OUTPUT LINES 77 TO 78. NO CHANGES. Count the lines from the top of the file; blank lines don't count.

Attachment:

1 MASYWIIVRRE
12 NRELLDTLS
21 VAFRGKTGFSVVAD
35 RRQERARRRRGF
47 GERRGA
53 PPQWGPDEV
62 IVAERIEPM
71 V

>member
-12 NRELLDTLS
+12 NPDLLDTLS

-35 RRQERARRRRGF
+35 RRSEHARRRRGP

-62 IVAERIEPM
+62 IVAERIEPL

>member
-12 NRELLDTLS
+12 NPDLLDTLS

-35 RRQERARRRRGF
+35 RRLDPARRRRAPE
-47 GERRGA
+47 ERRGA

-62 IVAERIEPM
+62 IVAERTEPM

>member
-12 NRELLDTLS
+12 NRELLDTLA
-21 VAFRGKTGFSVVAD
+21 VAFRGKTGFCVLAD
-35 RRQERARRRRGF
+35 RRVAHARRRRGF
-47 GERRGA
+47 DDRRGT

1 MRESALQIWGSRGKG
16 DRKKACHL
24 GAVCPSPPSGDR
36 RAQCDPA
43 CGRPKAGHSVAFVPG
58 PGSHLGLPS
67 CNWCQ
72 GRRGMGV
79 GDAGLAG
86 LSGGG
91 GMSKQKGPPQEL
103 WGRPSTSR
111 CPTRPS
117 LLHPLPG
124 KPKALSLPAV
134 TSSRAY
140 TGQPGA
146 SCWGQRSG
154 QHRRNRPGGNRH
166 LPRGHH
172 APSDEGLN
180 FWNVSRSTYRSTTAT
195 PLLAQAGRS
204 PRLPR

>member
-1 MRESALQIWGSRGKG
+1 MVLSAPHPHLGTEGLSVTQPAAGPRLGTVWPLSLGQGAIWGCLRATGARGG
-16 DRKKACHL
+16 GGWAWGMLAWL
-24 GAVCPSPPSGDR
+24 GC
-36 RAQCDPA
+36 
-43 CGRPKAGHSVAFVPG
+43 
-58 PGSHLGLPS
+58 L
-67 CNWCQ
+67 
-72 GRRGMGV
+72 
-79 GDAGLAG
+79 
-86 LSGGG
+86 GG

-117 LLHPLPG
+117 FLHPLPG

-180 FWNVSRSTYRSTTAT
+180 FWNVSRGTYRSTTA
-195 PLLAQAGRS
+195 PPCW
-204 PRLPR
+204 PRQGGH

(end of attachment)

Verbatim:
-86 LSGGG
+86 GG